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THE ST. LOUTS EEPUBLIC: SUNDAY. MAKCH 6, 1904.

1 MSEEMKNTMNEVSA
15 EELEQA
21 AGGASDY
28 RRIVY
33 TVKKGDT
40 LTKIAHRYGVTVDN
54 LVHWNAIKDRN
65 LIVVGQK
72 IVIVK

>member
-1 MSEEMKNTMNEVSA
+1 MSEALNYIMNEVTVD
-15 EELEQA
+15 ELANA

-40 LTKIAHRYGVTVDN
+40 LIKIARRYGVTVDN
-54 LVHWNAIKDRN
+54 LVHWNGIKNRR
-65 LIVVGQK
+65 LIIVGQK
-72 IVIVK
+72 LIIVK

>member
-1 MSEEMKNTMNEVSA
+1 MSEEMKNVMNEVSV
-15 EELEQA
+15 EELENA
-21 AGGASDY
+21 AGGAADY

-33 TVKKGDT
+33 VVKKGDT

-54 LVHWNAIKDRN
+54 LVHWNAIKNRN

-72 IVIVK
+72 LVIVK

i i a 1 BRAINS EXGEL SAFETY DEVICES Superiii'tentleiit of Kiiiiington Not in Favor of Itething Era jiloyes Who lluve Been Tried for Years. . T.EI'UBLIC SPECIAL Macon. Mo.. March 5. "Vou can labor from now until you arc It years old In trying to equip railroads with every con ceivable device to secure safety, and yet you will have disaster?, unless you realize the great fundamental requirement of judgment brain." remarked I. II. Houla lian. superintendent of the Buillngton lines In Northern Missouri. "No Invention however cfllcient will . take the place of a man with a cool head. v 'who can reason readily and accurately In times when lives are hanging on seconds. Jllock signals may become clogsed and fall to work, a telegraphic order may have a doubtful meaning, a snitch lamp may be turned wrong, or a hundred other things may happen that would furnish an excuse tor a man to say -it wasn't my fault.! But EOlmr down tn tin- bottom of railroading. you want to impress uikjii men who have to lo v. ith the running of trains that their Judgment Is the real reliance theU knowl edge of .what to do when the emergency arises. You will notice bv reading ac counts of railroad wrecks the past winter some of them were on lines equipped with every known device to prevent Just such accidents as happened. "I am not one of those who believe men should be retired from active service when they leave 40 or -15 behind. It requires from thirty-tlvo to forty years to ripen some Intellects into perfect Judgment. The man of to has generally b-:en tried by lire and he thereafter avoid the conflagra tion. Like the General o'i the battlefield, lie know what's best to do A younger man might take bK i-li.inr-.f on a sharp curve or over -a yaid full of switches. Tbe veteran will commence cutting olT hi steam at the proper nmment and reduce his speed, making up the time on the noM fair stretch. "Brahi3 are a matter of development in railroading, as in everything else. You can't find liny mechanical substitute, though you line the track from beginning to end with automatic devlecs. Just as you eomo to rely on mechanics instead of men. Just in proportion will accidents In crease. 'When I'm riding back In a sleeper I rest easier If I know there's ft man of Jiervo and judgment In the cab than were the wav snarklinir with sl:rnnls I'm .i friend to every possible appliance for safe ty, but I'm .i greater believer In a system that relies upon human agencies as the chief safeguard. "Theioason? Why, God made man, and WQKLD'S FAIR DEPARTMENT OF ANTHROPOLOGY: 1BFUmmSm'mmmmmmwmEEmmEU3B3KlKXmV f 111 -tftf M lP. EGYPTIAN CUSTOMS OF ,oJ p. C. The reproduction ahovs the detail with which lha conditions that prevailed in ancient Egypt will bo shown In tho Egyptian exhibit at the World's Fair. Following Egyptian sculpture and paintings. Parw artists modeled the figures, giving them life like semblance and picturing them as busy with the most cemmon household occupa tions of the day. Tho woman at the left is baiting bread and Is holding her hand before her face because of tho heat emanating from the crude oven. The man stand ing In kneading tho mixture, that Its moisture may filter thiougli Into the jar beneath and become tho brackish beer which was drunk at that period. The man kneeling Is tarring the interior of the water vessel with pitch in order to fill all leaks, since glarine was then unknown. The woman at the right Is kneading dough for the bread. WRITTEN R Tin: SUNUAT REPUBLIC. With reference to the most of the good cltlsens In the good towns and good cities of the Middle West. It may be assumed that their acquaintance includes neither an Aimi!i, nor a Eatwa Pigmy, a Tchuclchc Patagonlan, nor a Cocopa Indian. Fact is. it may bo assumed that few have even heard of the great Ch(cf Ndombe. who holds mighty court in the Upper Kasai Valley. Central Africa, some thing over a thourand of miles from the mouth of the Congo. And It is more than likely that not ono in a thousand of us lias looked upon a real Egyptian King, all bound round into a mummy: neither have we seen majesty in such rare form, nor have they even viewed a sarcophagus dating back some 4.0M of rears before Christ. As far a sacred cat, or an obsidian core, or tho esoteric emblems of Aztec symbol ism tlicy are quite beyond the scope of a workaday life. Calendar stones and hiero glyphic writings, telling of the thought and researches of tho Ancients are not so unfamiliar, having been pictured by mag azines or newspapers, but seldom have the genuine origlnala found their way into this corner of the globe. Of couroe. wo all know more or less about tho "stone age," for have to not followed the adventures of Mr. and Mrs. Stono Hatchet In the comic supplement of The Sunday Republic? But truth to tell confession is aood for the soul have many of us much of an Idea of exactly tho im plements which men employed back In this stone age? Or of the relics collected bv scientific men which tell the story of evolution lroui ternary uiui-zt uu v this pre""ent age of power? The World's Fair, by virtue of the De partment of Ethnology and Anthropology, has gone In for our wholesale edification and education upon such matters as those I have suggested. As a matter of nomenclature, this department's title is not vers" encouraging. It suggests weird things with bit names labeled on them In tho way m vogue at a botanical garden as. for Instance, tho very ordinary looking shrub which boasts a billet as big us the plant. MUCH TO' INTEREST. Ttut tn this ease sunerfluous laneuace is chiefly on the. surface, while beneath its J lorDuminc synau'.es 13 a weaun 01 mucn that is simple and at the same time ex tremely Interesting. To dive into the literature of the sub ject, to rend the many scientific tomes, requires- too much time if ono would get an idea of the histories of the earth's peoples or an Inkling of racial slmllarles" nnd .dissimilarities. Cut to sec it all in the literal, that will be more entertaln ingand moro profitable: to look upon and perchance nod a greeting to the great Cblel Ndombe in person, that is the quick er and more diverting method of making the gentleman's acquaintance. Llterarv travelling. Journeying by the print through Egypt, ancient and modern, through Africa, -South American nnd Asia, nmong the wonderful ruins of Yuca tan, or even nmong our own Indians, is exacting of patience. To gain almost as' much, and to obtain more vivid Impres sions will be possible at tho World's Fair, and the time needed will be only a day or two. . , ... The science of anthropology is the science of man. and hence of all sciences lias phases which are of the most uni versal Interest. A man is. necessarily at tracted by the fact concernins his race 4 The Master's WAIIAMI" 1IIM.S PASS HOUSE. signature of Governor Wnrllelil 'Will 3Inkc Tlicm Law. Annapolis. Md.. March 5. Both "Wabash bids" passed the House to-day without a dissenting vote. These bills have already passed the Senate, and only the signature of Governor Warfleld Is needed to make tl em law. One bill authorizes the Western Mary land Itallroad to build tracks along the side of the Chesapeake and Ohio Canal between Big Pool and Cumberland, where a connection Is to be made with the West Virginia Central, thereby uniting two of the links In the transcontinental railroad, whlrh is to have a terminus in Baltimore. The other bill allows the Western Mary land to cross the west branch of the Pa tapseo Ulver in order to reach tidewater in Baltimore. jn-:riM: 'io .ni yi'MKi:. Urn-mis A j re tn eminent OHcrs Me diation In Trmiltl. New York. March 3. Umployes of the Southern and Western railways hive failed to join in the general strike of rail road men. cables the Buenos A ryes (Ar gentina) correspondent of the Herald. The manager of the Central and Kosario rojds has had a long conference with the Min ister of Public Works. The litter also received a delegation of stiikers. t" whom he offered the mediation of the Govern ment. CJOrl.I) TRAIN MAKKS HKL'OIU) TIM 5-: Party VU-rr tlic Cnt-OfT Unlit titer (irr.it Suit I. a I.e. San Francisco. March 3. Advices re ceived at Southern Pacific headquarters note that George J. Gould and party, on a special train, made record time on an inspection run over the Salt Lake cut-off to-day. Their train arrived at Ogden about noon, having made the 101 miles in 3 hours and .v. mmufes. Including all delays incidental to seeing the trctlirg and tilling. Mr. Gould expressed himself as greatlv pleased with the engineering of this cut-oft achletemcnt. Illlilvrny Club to A Ixlt I'.-.lr. Arrangements have been made by the members of the St. Louii Hallway Club for a trip by special trolley cars and train sen-ice to and through the grounds of the World's Pair Saturday. March 12. It has been decided to take the trip in lieu or the regular March meeting of the club. The trolley cars will leave Fourth and Olive streets .it 2 p. m. Officials of the Exposition will accompany the party and I' A. .lohann will read a paper. Morlrj's Jurisdiction Ktcndcil. General Superintendent Tyler of the Iron Mountain announces that, effective March 5. the jurisdiction of K. G. Morley, Portions of and by the circumstances attending tho evolution of his kind from out of the dis tant past. WJ McOee the man without the periods has charge of the display which deals with this subject nnd which will visualize the study of man. Professor McGee says: "The special ob ject of the Department of Anthropology 'is to show each halt of the world how the other half lives. So this department Is planned and organized in accordance with the motive of bringing together so many as may be of the world's' races and people3 In a harmonious assemblage." Th offices and several of the displays will be arranged in the Anthropology building (Cupples' Hall No. 1) adjacent to the administration headquarters. The liv lne exhibits will gather about the Indian School building, standing on a sightly lo cation midway between the Administra tion headquarters and the extensive Phil ippine exhibit Near the Indian school the more advanced aborigines will bo placed, while less advanced tribes will occupy ranges, estendlng thenco to Arrowhead Iake and the Philippine exhibit. The Alaska building, with its aboriginal dec orations in the form of lofty totem poles and carved house fronts, will b placed between the Anthropology building and the Indian School. Thenco westward will stretch the extensive grounds allotted to the Department of Athletics. In which, un der a distinct management, 'the more strenuous activities of mankind will be effectively presented. The halls of the Anthropology building now are crowded with many cases con taining tho Egyptian display. These soon will he unpacked nnd the task of ar ranging them for view will be begun. Brought here by two Englishmen who are- in mo Egyptian service Merman A. i.aw ford. Commissioner, and J. D. Quiball. In spector In Department of Antiquities, Cairo. Egypt they will sum up into an eloquent commentary upon the customs and conditions which prevailed In Ancient Egypt. Antiquities, old tombs, mummies, objecti of worship, wearing apparel and papyri forms one feature. These will bo arranged in cases, as is generally the practice in a museum, but the whole will comprise a more full display than has ever been shown In this country. But the ordinary round of show cases, though they contain articles of great rar-itj-, 19 tiring, and Messrs. I.iwford and Qulbell have undertaken to show'elaborato duplications, based UFon the best fruits of scientific researches, of Egyptian abodes at periods ranging from 2.&W to 1.4M B. C. LIKE A STAGE. SETTING. It will bo as If viewing a stage setting, as accurately and carefully designed as the artistic sense of Richard Mansfield or Sir Henry IrTing would require, save tnat instead of. in the manner of the players, showing decorations or utensils only two centuries old. furnishings of 4.0C0 years ago will he carefully depicted. Back you will be carried upon the wings of imagination, back almost as far as history reaches, back to the daystot the might of Egypt, before humbled Its cower and before Greeks sup planted the native Kings. Three scenes are to bo arranged. The one is adequately represented by the re production accompanying this article. A second will show an Egyntlan "grand dame," one of tbe type that flourished 2.3C0 vears B. C. at her toilet, including all the' detail of her boudoir and of her tnilpf nrtlelps. The third has forit theme an Esvntian noble at dinner: all the volun- ttinns 'lunu-v -nf- the date. 1.(00 IS. C. Id' preserved. Before hint is the' board nij& man made t)o Inventions, work U tlie bitter." i...Ainui.mniii.i -in hi urn- CASKETS LINOLEUMS m Rrarsri irr? m?i ra scmtjcjs T2v as f, WKmmmMlmMLyk GUm ;jfiiraHa iry$iafeHS$ & WM Fourth Sf. anil Washington five, All the latest spring stvles and color corabi nations are'now on view , in Carpets, Curtains, superintendent, is extended to include the Memphis. Helena and Louisiana Tt..iha from Halley. Ark., to Clayton Junction, .La. It. H. Cahl'l is appointed assistant superintendent and will have jurisdiction over the line between Halley. Ark., and Clayton Junction, with office at Lake Vil lage. Ark. Mr. Morley will have office at Mer House. La. ' (.'ny Cnnnt Republicans. nrpi-ji.u: special. Virginia. III.. March :.. -The Cass Conn-) ly Republican Commlflee mei here (o- dav and ft March 19 and II for primary and Counts- Convention dates. Ancient Cities Are HIS- W2FE- its profusion of quaint crockery: In at tendance are Ethiopian slaves, and serv ing his desiro or amusement are full-size plaster representations of Greek dancing girls. Other literal exhibits show the Mastaba. a tomb of the old empire, taking Its date at 4.000 U. C the chapel of Rakapa. and seven coffins of different periods, plaster casts of several famous pieces In the Cairo museum, a statue of Chcphrcus, builder of the second pyramid. The tomb with its chapel will attract more than passing notice. Egyptian rev erence for the dead was carried to such an extremo that offerings to the spirits of deceased ancestry at one time serious ly depleted the finances of the living. For a man of rank and means an immenso mausoleum was reared, constructed in the Egyptian method of using astonishly heavy stono blocks. Within this was tho frailer" or chapel in which material offer nga of food and incenso were regularly placed. It came to that pass, however, that for the sake of economy tho dear departed were left to take their nourish ment from painted edibles and tidbits. Artists drew the designs upon the walls o; the chapel. Such a gallerv of pic torial sustenance will be seen in the chape! of Rakapa at tho Fair. ArCliaPOlnizists linrn m,wl nnmnlnf- relics of Egypt with others discovered In jiexico anu central America, a striking similarity in hieroglyphics, in emblems and in architecture. Inference has fol lowed that in the inscrutable distance of the. past, a communication between the continents existed: and that the Aztec and the Egyptian civilizations had either :l common root or were surprisingly inter fused. In so far as the connection may be per ceived by the. unscientific eye. It will be dtstlcgulsliably by comparison of the Egyptian anthropologic exhibit with that coming from Mexico. REPRODUCTION OF MITI.A.- A portion of the ancient city of Mltla will be shown in It's full size,' together with many strange objects brought, from the ruins of'Tucatan. Near it, the visitor may see carved Idols of stone and wood, dec orated figures of fictile ware, obsidian (made from volcanic rock), cores and blader. the latter so excellent a3 to servo for. surgical, instruments; calendar stones. Sculptured inscriptions, native hiero- 'a,. . & vmfmmmmmwwMmmjt. - JbcinEr iiolflto. or- 7-hc ' ' Rim3mm;- x W: I Everyone knows that the few remaining weeks prior to the opening of the Fair will be busy ones in House Furnishing and those who put off buying will not only miss the best styles, but will find it impossible to have their work done at any price. 'EJrSKN 11 S m& GSa lu u ar SHOOTING AROUSES ANGER. ('(iiiiu'iliiiiiirs Hon VouiiU"1 IJo lluuletl Kaliuit.. J1S nrookfield. Mo... March ;.-The shooting of u 10-year-old boy on the farm of Judge J. C Howell, one mile northeast nf-Itiook-field. tin's afternoon has put this city in cxeilcment to-uighl. The Constable has just arrested Parmer, Howell in supposition that he shot the bcv. The boy is the s-on of Ciluncllinan Additon Drown, who Iiad taken an after- to Be Represented :crAiWmSS.StmBSbm' z&icrriNG upQNfi. GUnrmco snin glyphlcs on maguey paper; primitive Jewels, sunbursts of polished obsidian and fiyrlte. amulets, and mystic designs done n beaten and semifused gold; statutes and portrait moldings, representing person ages, somo of. kingly dignity, that have graced Mexico's unwritten history. "It Is not planned to cover tho entire field of the Science of Man In the various sections of mv department." said Pro fessor McGee. "It Is aimed to make each display renresentatlve and to give It such place on the grounds as. first, to educate citizens and foreign visitors to lead all to realize with Pope that "the proper study of mankind Is man." EFORE THE A FEW PRICES!! New style Velet Carpets .sT'c. ?l.t( to Sl.r.ti New- Axmlnster Carpets si. to. st.r. to 151.T." ISody Uruwb Carpets :fSi. sU.::r. to Sl.r.n Tapestry Brussels Carpet lillc. " to title (Kvery thing n w for spring) i A FEW PRICES!! Axmlnster Bug (room slzi -o.. sis.im, siM.osi tK:s.sn isuy.il Wilton i:ug i.-lze :iiji s.'t.-.mi. smi.uo t iM--" Body Brussels (size 3 1:1 USUI" tiSi:7.M Remnant Rugs (nil slzesi (iir.it itediicllon (Largest assortment in United fctatrs.) A FEW PRICES!! I.ace Curtains...? 1.30. if-.."0. ? S.im, r.r.O and l'urtleies tlt.OII, ? l.r.O, $ (;..".!, P10.no and Ruffled Curtain??!-"". fl..-t, f 2..-.1), $ .-..00 and Metal Beds ?U.'J. .fS.OO, SiO.no. F12.no and (See our n"vc Sanitarium Cushions ) KTfgawy g.VJB S KKimsmKSETZSBMiBUfBmi'dXP! pau.uBgawkJum nooii6ff tn ao Into Cie rountry to hunt rabbits with his thrco lioj. The sfor'v wf ilv ll-year-old brother of the. bov v.ho was shut is that they were walking through Jpdge Howell's field while their, father and a H- ear-old broth er were going along the creek In the edge cf timbers. The two small liry had no guns. The uninjured small boy says the farmer came running toward them and shot twice: ihat with th teconrl shot- hi litt'e brother fell to the giound. The sbol teok effect in the back of tlie hoy's head. Th" doc-tor-5 f:- h rsnnol live. It HcctnK that Judge Howell lias in the naet threatened to shoot tri-siias-ers upon hi.s farm. Treasures of Antiquity Will Be So Arranged as to Show the Bear ing Man's Past Achievements Have Upon Contemporary Progress. and Unwritten History Revealed. Antiquities are not grouped or exhibited from the standpoint of tho antiquarian, who studies them simply because tnev are old and rare. Tnev are exhibited with the Idea of showln-z the bearing which man's achievements, in the jiast have upon his contemporary progress. By viewing tho crude utensils in ufe some thousands of year- ago. all that subsequent endeavor has accomplished will bn rendered super latively emphatic in comparison with mod ern methods and "all the modern con veniences." us exhibited elsewhere In the Exposition, Such wll be the principal or the prac tical value of the archaeological display. OPENING OF THE F IT!! Fourth Si. and Mon d ay in or n i n g we shall offer a large line of last season's patterns in Carpets, Curtains and Rugs at lip np np lip WABASH BRIDGEBILL PASSED. Ijousp or iJclcgalos Waivotl Hight to Kpfonsidor. Opposition to the continuation of the -sale of liquor at the Cottase In Forest Park received additlcnal support' 5-estcr-day. A petitiun figned by "S5 mrinben of the Young Men's Christian Association w.1.1 presented to the House of Delegates at Its meeting yeterday. The protest was read and rrferred to the Ce-imlttee on Wayp and Means. The members of tbe city im. Ul ye3ter Another Important feature, which has both a picturesque and an Instructive phasv-. Is that In tho living exhibits humans will be seen who have not profited by the onwnrd march; aborigines that aro practically low er In tho scale of development than -were the Egyptians ami the Aztecs. These strange peoples, abiding side by side, but each following his native cus toms and manner of living, will afford tn the onlooker the basis for many a thought as to tho reasons why tho white man. or the Anglo-Saxon, has come to the front In a few hundred years, while these others have stood still or retrogaded in somo thousands of years. The Reverend S. P. Verner. president of tlie Still man Institute of Tuskaloosa. Ala., now Is In the heart of Africa, whence he will bring a group of the famous African pigmies. Since the days of Roman con quest In Africa, the existence of these Batwas or pigmies has been known. But they have been so elusive that until re cently more of fantastic yarns were cur rent than of reliable Information concern ing them. ABOP.IGINES OF AFRICA. The studies by Mr. Verner and others have shown that the llttlo people are. In fact, the aborigines' of the Dark Conti nent, though the greater portion hnve been dlsolaccd bv full-size tribes. Little Is vnnn.-n it I heir laneuace. laws or beliefs. though with their deadly poisoned darts they slay tho lion, the elephant, and even pierce the thick hides of the rhinoceros and hlopoDotamus. Down at the Straits of Magellan, at the extreme southern point of the South American Continent, abide the Patagouiun Giants, who are physically opposite to the Pigmies in tho human family. An ex pedition, organized by Doctor Arthur Kenton of Uallegas in Argentina, is now among this people; and it is announced that Chief Mulato. head man of the Te huclehe tribe, with his wife, daughter, son-in-law, grandchildren, and two other families, will come to tho Fu4r.r In so far as measurements have been made, the stiture of these giants exceeds Hint of anv known Deonle. unless It be the Serl Indians of Northwestern Mexico. A Tuelche family occupies a. skin house, or toldo. subsisting upon sea food, or on the spoils of the chase. The principal weapon la the bolas a triple thong, loaded with stone weights at the end which Is thrown a great distance to hobble and en tangle the quarry. MmTTWnTfT"1' ' . II iwnawwt iw wi iiiii imi 1 1 1 1 1 ntcgaBn WORLD'S 5 jmmiUL.nimwffTi-r 1 cuTAirys BEDS BEDDING ru.ifii.u.!i.-j..,.mliijLnimM..r Washington Ave. day informally iliscused the feasibility of addlnu .m amendment to the bill provid ing for the renewal of the lease of tho Cottag". to the effect that It the lessoa takes out n Federal liquor lieen?e. It would be considered a violation of the or dinance. As the bill stands, the sale of liquor it prohibited It is feared that nn attempt may be made 10 evade the law and servo liquor with meals. am rgrn Admits Harclnry. A warrant rharsing burglars" an4 Urrtny nn i5n'd e!terd.i agiinJt Hranch Jluck north. a negre. eharRctl witk rnterinff theG. A I'felfTer f-hemfeal Ccmpanj-s office at No 511 N'crth Iee en the nlKht of March 3. Ducfc worth admitted the t.urslarj-. TXRECTOP'OF DZRRJ?Trt&rrft In large canoes which carry fires for thrj cooking, the Patagonlans navigate tho seas. ,As athletes and swimmers, they are unexcelled It Is planned- to exhlblc the family groups together with their ap purtenances. Including fireplace, canoes and several toldos. which will be grouped on the shores of Arrowhead Lake, adja cent to the Pigmies and the "ethnological display from the Philippines. From another corner of tbe world, from the extereme northern Island of Japan, are coming several Ainus. or "hnlry men."' They aro said to represent the remainder of tho aborigines of tho Japanese Empire, which has not participated In the prog ress that has carried J a fan so far for ward during tho last century. The Ainu Is lighter In color than tho rest of the Japs. His height averages an Inch or two above five feet. . By ora peculiar drift of the religious tendency he. has come to worship the bear, an animal numerous" upon the Island, In imitation of this hcast they grow long beards and cultivate hair upon their bodies. Tattooing Is much practiced, the women going so far as to tattoo the semblance of beards nnd mustaches upon their faces. The theory ot thus dlsfljrurlng themselves; is said to le religious also; the women, consider that they are greatly afflicted In, having no hirsute adornments, and that, by tho tattooing, the likeness to the bear assures to them the virtues which the ani mal is thought to possess. But the bear, however, is not the re cipient of all the favors that would ha supposed. Its llfo is not sacred by any means', as was the case among the Egyp tians In the deification of cats or bulls. Annually the Ainus hold a great bear-klH-lng. at which the flesh is put aside for win ter consumption. Having filled himself with' bear meat, the Ainu thinks that h is certain to flourish in this life and to find favor in the sight of the gods.' LOWEST DEVELOPMENT. The three the Ainus. the Pigmies nn& the Patagonlans will represent the lowet aegree ot tinman development. But many other strange races are included as typical of stages ot aboriginal progress by study of the white man's civilization. Chief Ndombe himself will come, ruler of the bright copper-colored tribe of ths Congo region, the aristocracy of Central Africa, and It is thought to be settled that he will bring with him leading men of the tribes under him the Baluba. tha Blomba. the Henumfula. the Bashielele. the Bachoko. tho Balundl. Ills own men are called the Bakwampesh. Then we will see the American Indian in Ills lowest and his highest stages. Es pecially noteworthy are: The Cocopas of the lower Colorado, a tribe still cultivating aboriginal crops bv aboriginal methods, and who will demonstrate their agricul tural nroficlencv mon the grounds; tho Serl Indians, of Tiburon Island. North western Mexico, probably the most gi gantic men extant, and among whom cul ture Is io'low that they are just entering; tbe Stono Age. Of United States tribes will be found one or two Pueblo groups, occupying struc tures modeled after portions of their na tive pueblos; Plains tribes, with their tlpis. shields and other insignia so arranged us to expres social organization: basket makers from Northern California and Cen tral Arizona: blanket weaver-, potters, skin dressers, bead worker", copper shapers. arrow makers, and other native artisans pursuing their craft according to the ways of their ancestors in pre-Colum- Ui.iif iiiu.-. Several groups will cluster about notable figure?: Chief Joseph, of the Ii'ez Perce tribe, one of the ablest leaders ever -prnc from Amrlcan soil: the Apache c'nief Geronlmo. with his band, who withstood! the United States Amur for vearsi hn utately, Kiowa chief,, quanan. Earkjti , t .--..iMtf.-.. iT r--T.fi rrs? ,-Z -A'- -.- - "au.ii-i v'i-r.-